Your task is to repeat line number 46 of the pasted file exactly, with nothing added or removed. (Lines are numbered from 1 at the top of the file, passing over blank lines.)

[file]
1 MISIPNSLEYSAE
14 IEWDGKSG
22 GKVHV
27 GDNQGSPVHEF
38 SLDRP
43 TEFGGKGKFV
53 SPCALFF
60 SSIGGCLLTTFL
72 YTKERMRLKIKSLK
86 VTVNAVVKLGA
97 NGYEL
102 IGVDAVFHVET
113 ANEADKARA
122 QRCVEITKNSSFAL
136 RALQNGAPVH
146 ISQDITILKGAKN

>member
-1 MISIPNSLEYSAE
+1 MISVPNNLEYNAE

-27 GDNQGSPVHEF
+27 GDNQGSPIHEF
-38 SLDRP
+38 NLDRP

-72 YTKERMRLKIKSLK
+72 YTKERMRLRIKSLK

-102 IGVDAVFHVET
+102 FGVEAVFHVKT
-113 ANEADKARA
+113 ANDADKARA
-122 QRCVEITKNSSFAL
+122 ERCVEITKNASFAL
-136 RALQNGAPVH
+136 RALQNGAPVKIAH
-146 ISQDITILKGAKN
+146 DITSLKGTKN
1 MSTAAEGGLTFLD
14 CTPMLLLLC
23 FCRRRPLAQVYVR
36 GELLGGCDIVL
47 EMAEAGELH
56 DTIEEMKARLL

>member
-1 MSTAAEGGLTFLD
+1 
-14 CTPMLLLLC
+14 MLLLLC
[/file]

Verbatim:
+14 MLLLLC